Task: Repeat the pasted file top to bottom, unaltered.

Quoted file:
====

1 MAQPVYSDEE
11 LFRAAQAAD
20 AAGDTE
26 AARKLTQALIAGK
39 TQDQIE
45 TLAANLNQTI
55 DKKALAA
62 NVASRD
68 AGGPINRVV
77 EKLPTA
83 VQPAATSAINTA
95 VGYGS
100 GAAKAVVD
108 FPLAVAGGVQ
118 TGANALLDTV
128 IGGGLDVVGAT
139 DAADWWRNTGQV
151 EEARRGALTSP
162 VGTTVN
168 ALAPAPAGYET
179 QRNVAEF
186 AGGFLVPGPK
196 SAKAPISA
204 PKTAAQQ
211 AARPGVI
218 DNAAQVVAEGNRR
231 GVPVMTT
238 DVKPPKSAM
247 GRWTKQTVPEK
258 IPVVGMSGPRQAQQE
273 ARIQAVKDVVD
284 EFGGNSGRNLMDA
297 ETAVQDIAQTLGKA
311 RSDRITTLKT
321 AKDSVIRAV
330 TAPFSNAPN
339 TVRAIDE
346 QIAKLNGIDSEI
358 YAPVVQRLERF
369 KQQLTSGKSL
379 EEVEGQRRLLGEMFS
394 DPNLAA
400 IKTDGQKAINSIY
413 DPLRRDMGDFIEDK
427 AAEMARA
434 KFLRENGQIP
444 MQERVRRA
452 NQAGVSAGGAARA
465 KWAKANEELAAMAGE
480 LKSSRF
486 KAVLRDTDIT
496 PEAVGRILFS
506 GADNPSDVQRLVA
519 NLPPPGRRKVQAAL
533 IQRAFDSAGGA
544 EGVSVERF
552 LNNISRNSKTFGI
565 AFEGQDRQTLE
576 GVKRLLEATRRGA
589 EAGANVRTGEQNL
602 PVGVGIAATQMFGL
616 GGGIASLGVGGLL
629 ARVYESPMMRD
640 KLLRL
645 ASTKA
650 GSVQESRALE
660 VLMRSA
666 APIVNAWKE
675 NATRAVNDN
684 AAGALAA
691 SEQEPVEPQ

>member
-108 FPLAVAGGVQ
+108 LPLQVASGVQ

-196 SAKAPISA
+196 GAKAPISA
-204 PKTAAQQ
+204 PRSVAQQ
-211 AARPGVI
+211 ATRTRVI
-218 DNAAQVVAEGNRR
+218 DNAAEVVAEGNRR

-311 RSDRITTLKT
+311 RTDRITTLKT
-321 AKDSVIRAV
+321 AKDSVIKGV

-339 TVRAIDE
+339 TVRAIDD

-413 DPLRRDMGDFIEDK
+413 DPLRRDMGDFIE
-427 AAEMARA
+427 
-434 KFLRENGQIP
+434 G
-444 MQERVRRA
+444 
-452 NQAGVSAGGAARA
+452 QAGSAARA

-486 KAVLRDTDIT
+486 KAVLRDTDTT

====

1 MAQPVYSDEE
11 LFRAAQAAD
20 AAGDTE
26 AARKLTQALIAGK
39 TQDQIE
45 TLAANLNQTI
55 DKKALAA
62 NVASRD
68 AGGPINRVV
77 EKLPTA
83 VQPAATSAINTA
95 VGYGS
100 GAAKAVVD
108 FPLAVAGGVQ
118 TGANALLDTV
128 IGGGLDVVGAT
139 DAADWWRNTGQV
151 EEARRGALTSP
162 VGTTVN
168 ALAPAPAGYET
179 QRNVAEF
186 AGGFLVPGPK
196 SAKAPISA
204 PKTAAQQ
211 AARPGVI
218 DNAAQVVAEGNRR
231 GVPVMTT
238 DVKPPKSAM
247 GRWTKQTVPEK
258 IPVVGMSGPRQAQQE
273 ARIQAVKDVVD
284 EFGGNSGRNLMDA
297 ETAVQDIAQTLGKA
311 RSDRITTLKT
321 AKDSVIRAV
330 TAPFSNAPN
339 TVRAIDE
346 QIAKLNGIDSEI
358 YAPVVQRLERF
369 KQQLTSGKSL
379 EEVEGQRRLLGEMFS
394 DPNLAA
400 IKTDGQKAINSIY
413 DPLRRDMGDFIEDK
427 AAEMARA
434 KFLRENGQIP
444 MQERVRRA
452 NQAGVSAGGAARA
465 KWAKANEELAAMAGE
480 LKSSRF
486 KAVLRDTDIT
496 PEAVGRILFS
506 GADNPSDVQRLVA
519 NLPPPGRRKVQAAL
533 IQRAFDSAGGA
544 EGVSVERF
552 LNNISRNSKTFGI
565 AFEGQDRQTLE
576 GVKRLLEATRRGA
589 EAGANVRTGEQNL
602 PVGVGIAATQMFGL
616 GGGIASLGVGGLL
629 ARVYESPMMRD
640 KLLRL
645 ASTKA
650 GSVQESRALE
660 VLMRSA
666 APIVNAWKE
675 NATRAVNDN
684 AAGALAA
691 SEQEPVEPQ

>member
-108 FPLAVAGGVQ
+108 LPLQVASGVQ

-196 SAKAPISA
+196 GAKAPISA
-204 PKTAAQQ
+204 PRSVAQQ
-211 AARPGVI
+211 ATRTRVI
-218 DNAAQVVAEGNRR
+218 DNAAEVVAEGNRR

-311 RSDRITTLKT
+311 RTDRITTLKT
-321 AKDSVIRAV
+321 AKDSVIKGV

-339 TVRAIDE
+339 TVRAIDD

-413 DPLRRDMGDFIEDK
+413 DPLRRDMGDFIE
-427 AAEMARA
+427 
-434 KFLRENGQIP
+434 G
-444 MQERVRRA
+444 
-452 NQAGVSAGGAARA
+452 QAGSAARA

-486 KAVLRDTDIT
+486 KAVLRDTDTT